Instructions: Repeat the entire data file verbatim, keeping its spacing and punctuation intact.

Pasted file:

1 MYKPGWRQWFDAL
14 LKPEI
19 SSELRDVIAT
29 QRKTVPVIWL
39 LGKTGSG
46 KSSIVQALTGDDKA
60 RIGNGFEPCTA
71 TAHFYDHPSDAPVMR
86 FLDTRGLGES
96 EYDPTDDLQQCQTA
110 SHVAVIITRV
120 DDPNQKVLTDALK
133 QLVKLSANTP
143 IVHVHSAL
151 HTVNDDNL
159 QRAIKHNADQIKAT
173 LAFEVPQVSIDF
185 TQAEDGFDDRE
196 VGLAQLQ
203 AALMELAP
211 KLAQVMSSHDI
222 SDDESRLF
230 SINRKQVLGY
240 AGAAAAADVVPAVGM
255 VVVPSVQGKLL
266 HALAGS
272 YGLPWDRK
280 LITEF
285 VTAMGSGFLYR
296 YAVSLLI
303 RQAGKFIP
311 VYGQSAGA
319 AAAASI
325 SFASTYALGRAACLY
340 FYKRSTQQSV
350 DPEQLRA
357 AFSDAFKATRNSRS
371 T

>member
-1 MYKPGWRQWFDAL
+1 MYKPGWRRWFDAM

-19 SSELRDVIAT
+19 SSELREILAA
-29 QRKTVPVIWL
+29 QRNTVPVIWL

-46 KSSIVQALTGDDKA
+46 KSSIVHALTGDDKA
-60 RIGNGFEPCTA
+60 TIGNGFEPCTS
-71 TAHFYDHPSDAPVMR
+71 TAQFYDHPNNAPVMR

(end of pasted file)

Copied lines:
1 MYKPGWRQWFDAL
14 LKPEI
19 SSELRDVIAT
29 QRKTVPVIWL
39 LGKTGSG
46 KSSIVQALTGDDKA
60 RIGNGFEPCTA
71 TAHFYDHPSDAPVMR
86 FLDTRGLGES
96 EYDPTDDLQQCQTA
110 SHVAVIITRV
120 DDPNQKVLTDALK
133 QLVKLSANTP
143 IVHVHSAL
151 HTVNDDNL
159 QRAIKHNADQIKAT
173 LAFEVPQVSIDF
185 TQAEDGFDDRE
196 VGLAQLQ
203 AALMELAP
211 KLAQVMSSHDI
222 SDDESRLF
230 SINRKQVLGY
240 AGAAAAADVVPAVGM
255 VVVPSVQGKLL
266 HALAGS
272 YGLPWDRK
280 LITEF
285 VTAMGSGFLYR
296 YAVSLLI
303 RQAGKFIP
311 VYGQSAGA
319 AAAASI
325 SFASTYALGRAACLY
340 FYKRSTQQSV
350 DPEQLRA
357 AFSDAFKATRNSRS
371 T

>member
-1 MYKPGWRQWFDAL
+1 MYKPGWRRWFDAM

-19 SSELRDVIAT
+19 SSELREILAA
-29 QRKTVPVIWL
+29 QRNTVPVIWL

-46 KSSIVQALTGDDKA
+46 KSSIVHALTGDDKA
-60 RIGNGFEPCTA
+60 TIGNGFEPCTS
-71 TAHFYDHPSDAPVMR
+71 TAQFYDHPNNAPVMR